Almost 3 hours had passed and we didn’t see any sign of the rim, but suddenly a group of hikers appeared, descending from the top, and they told us we were just 10 minutes from the rim…just the words of hope we needed to awaken the surge of energy that carried us almost running to the top! We arrived 10 minutes before our planned arrival time, thanking our legs of steel and celebrating that we made it out alive and strong, even if exhausted!
After celebrating, we realized that we still had a 15-minute hike to the plaza of Cabanaconde, where we would be able to catch a bus back to Arequipa…but at least it was a flat 15-minute walk!
We were able to catch bus that left at 11:30am – just enough time to eat lunch before the 5-hour ride. And luckily, the bus stopped in the pueblos along the way, so we were able to pick up our gear that we had left in the hostel in Chivay.
Volcano Misti (5,825 meters) (Only for the strong-of-heart! Have you seen the movie Everest?)
Returning to Arequipa, we took a day to rest, try some of the delicious food in Arequipa, and to find a guide to climb the volcano Misti the following day.
To climb Misti, we went with a tour company that offers “pool service”, (puts you with a group of around 5-15 people), for a trek of 2 days and one night, and we paid 250 soles each. They also provided the warm gear (pants, jackets, gloves) needed for the extreme temperatures in the night and at the higher altitudes, tents, main meals, and sleeping bags.
We only had to bring a few basics: a hiking backpack, boots, (they rented the backpack and boots if you didn’t have them), light clothing for the first day of ascent (which would be hot), warm clothing for the night (which would be ridiculously freezing cold), snacks, and 5.5 liters of water – 4 to drink during the 2 days and 1.5 for the guides to cook with.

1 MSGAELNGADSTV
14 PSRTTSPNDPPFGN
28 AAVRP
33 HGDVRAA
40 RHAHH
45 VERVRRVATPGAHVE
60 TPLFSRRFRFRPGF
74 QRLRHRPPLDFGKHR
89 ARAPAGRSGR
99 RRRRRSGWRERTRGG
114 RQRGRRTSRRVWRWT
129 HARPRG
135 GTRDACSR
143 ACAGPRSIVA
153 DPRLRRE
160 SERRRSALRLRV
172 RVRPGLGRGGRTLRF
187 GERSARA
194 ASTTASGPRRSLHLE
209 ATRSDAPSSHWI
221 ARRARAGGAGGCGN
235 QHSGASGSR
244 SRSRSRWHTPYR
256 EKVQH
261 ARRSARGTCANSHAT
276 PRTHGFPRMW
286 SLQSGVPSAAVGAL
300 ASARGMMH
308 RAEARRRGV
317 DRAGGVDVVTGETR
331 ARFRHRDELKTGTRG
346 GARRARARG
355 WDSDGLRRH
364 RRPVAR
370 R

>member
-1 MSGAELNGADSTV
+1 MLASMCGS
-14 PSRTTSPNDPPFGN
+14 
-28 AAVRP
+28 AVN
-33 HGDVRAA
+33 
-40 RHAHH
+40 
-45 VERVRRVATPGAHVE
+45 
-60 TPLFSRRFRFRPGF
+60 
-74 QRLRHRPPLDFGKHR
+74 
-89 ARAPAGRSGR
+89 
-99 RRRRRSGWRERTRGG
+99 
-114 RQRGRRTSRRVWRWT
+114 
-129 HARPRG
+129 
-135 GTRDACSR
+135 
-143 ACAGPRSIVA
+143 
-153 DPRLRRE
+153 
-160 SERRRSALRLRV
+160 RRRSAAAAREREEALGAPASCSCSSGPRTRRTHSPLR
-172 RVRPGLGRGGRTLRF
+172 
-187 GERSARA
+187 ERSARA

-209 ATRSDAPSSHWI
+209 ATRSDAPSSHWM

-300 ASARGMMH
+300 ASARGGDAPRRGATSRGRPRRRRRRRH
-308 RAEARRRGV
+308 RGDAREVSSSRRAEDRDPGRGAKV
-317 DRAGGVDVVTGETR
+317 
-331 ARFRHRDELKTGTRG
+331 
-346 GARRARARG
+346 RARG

We rented hiking poles from them too because the ascent is steep and the descent even more tricky. And I heard that hiking poles eliminate about 25% of the strain on knees on the ascent, and 75% on the descent…so I was happy to pay to rent hiking poles now to gain a few years before I will need knee replacements!
It is recommended to climb Misti with a guide because it’s easy to get lost, and the altitude and cold really do affect the human body and its ability to think well, (and there are plenty of stories of people getting lost and dying).
The guide company picked us up from the hotel at 8am and we met up with the rest of the group to outfit our gear and head to the trailhead. A 4×4 brought us out of the city, to the base of the volcano, where we would start the ascent at about 3400 meters.
Between the hot sierra sun and the constant climb, with backpacks of more than 5 kilos, the sweat was pouring, and we tired quickly, with aching legs, hips, and shoulders. But like all marathon challenges, we took it step by step, advancing little by little, resting every 30 minutes to drink water and eat fruit to refuel.
Finally, after about 5 hours of hiking, we arrived at 4,600 meters, where we set up camp.
We were lucky enough to experience an unbelievable sight – the contrast of the awesome sunset in the west and the incredible full moon rising in the east – which made the intense cold that came with the setting sun, slightly more bearable.
We ate dinner as quickly as possible and immediately climbed into the tents to escape the cold and try to sleep 7pm-1am: our wake-up call to eat breakfast and start the climb before 2am.